"The Task Parallel Dataflow (TDF) library is built upon the existing Task Parallel Library (TPL) included in the .NET 4.0 Framework. Although the TPL provides a lot of functionality to help parallelize an application, it doesn't make it overly easy to tackle complex parallel use cases such as consumer/provider and agent-based models.
The TDF, on the other hand, provides higher-level abstractions in the form of generic code blocks that generate and schedule the needed Task objects to handle simple to complex data flows.
The TDF is still in a preview state; it can be installed in Visual Studio 2012 RC through NuGet, as shown in Figure 1.
Once the package is installed, you should see a reference to System.Threading.Tasks.Dataflow in your project, as seen in Figure 2.
In the TDF, all blocks implement the common IDataflowBlock interface. The IDataflowBlock interface contains Complete and Fault methods, and a Completion property getter. The Complete method is called upon successful completion of the dataflow block's task. The Fault method is invoked if an exception occurs and the Completion property returns the Task that will be executed asynchronously by the dataflow block.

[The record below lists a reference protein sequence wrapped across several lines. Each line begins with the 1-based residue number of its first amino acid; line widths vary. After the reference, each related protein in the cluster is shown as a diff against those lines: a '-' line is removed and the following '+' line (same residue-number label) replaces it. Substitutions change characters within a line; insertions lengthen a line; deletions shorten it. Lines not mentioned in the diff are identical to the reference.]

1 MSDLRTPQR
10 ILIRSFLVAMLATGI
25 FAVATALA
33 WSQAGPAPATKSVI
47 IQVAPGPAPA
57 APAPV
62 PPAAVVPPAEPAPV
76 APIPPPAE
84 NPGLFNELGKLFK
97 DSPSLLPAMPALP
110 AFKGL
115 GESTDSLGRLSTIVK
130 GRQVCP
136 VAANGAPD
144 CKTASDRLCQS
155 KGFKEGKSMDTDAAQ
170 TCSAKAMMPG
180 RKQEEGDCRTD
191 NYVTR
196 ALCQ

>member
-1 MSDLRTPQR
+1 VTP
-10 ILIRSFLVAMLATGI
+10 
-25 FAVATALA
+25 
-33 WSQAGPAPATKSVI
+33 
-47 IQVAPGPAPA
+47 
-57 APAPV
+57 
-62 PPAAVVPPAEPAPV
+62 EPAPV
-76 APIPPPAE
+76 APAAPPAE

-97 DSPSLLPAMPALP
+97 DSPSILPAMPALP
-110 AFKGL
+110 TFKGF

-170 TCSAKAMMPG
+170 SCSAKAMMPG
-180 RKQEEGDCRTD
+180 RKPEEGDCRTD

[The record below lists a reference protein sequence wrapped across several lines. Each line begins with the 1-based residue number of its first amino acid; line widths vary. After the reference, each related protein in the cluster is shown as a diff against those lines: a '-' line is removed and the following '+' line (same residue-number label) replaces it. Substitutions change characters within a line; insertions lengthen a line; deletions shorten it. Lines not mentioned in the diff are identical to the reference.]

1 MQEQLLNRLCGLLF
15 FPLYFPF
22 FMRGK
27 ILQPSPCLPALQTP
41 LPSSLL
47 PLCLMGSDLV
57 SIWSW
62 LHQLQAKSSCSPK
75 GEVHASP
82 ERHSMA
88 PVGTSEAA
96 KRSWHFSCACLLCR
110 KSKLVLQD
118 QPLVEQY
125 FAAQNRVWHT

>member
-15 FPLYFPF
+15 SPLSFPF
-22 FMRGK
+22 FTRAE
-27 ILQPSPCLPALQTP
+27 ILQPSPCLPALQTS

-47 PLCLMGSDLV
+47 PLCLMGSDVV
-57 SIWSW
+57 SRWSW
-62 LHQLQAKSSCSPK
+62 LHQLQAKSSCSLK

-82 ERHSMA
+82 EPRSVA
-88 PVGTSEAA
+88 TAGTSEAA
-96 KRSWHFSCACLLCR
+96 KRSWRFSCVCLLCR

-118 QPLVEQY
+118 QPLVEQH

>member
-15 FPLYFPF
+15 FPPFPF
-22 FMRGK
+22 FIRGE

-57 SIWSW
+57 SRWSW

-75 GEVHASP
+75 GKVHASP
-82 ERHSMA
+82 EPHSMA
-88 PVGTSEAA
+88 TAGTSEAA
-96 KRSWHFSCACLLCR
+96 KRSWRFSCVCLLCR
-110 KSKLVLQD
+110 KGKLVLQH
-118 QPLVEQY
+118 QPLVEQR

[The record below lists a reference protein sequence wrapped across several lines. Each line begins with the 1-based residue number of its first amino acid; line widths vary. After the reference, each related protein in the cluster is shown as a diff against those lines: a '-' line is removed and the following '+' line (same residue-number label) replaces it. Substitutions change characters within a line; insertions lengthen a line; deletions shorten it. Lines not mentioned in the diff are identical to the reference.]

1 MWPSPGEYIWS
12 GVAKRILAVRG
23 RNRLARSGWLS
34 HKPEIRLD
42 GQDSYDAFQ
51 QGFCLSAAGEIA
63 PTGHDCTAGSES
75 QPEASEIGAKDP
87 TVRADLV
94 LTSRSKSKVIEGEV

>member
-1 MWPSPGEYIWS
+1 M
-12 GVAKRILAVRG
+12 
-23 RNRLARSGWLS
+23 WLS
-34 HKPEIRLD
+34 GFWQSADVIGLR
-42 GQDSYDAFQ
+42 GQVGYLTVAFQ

All the dataflow blocks also implement either the ISourceBlock<T> or ITargetBlock<T> interface, or both. The ISourceBlock<T> interface defines a contract for offering data, whereas the ITargetBlock<T> interface defines an interface for receiving data.
I'll begin with the ActionBlock, which implements the ITargetBlock<T> interface. In turn, the ISourceBlock and ITargetBlock interfaces both inherit the base IDataflowBlock interface. Later I'll go over the TransformBlock that implements both the ISourceBlock and ITargetBlock interfaces
This looks like a good introduction and primer for the TDF. If you've heard of it but haven't looked into yet, this two page article will help you know what you don't know...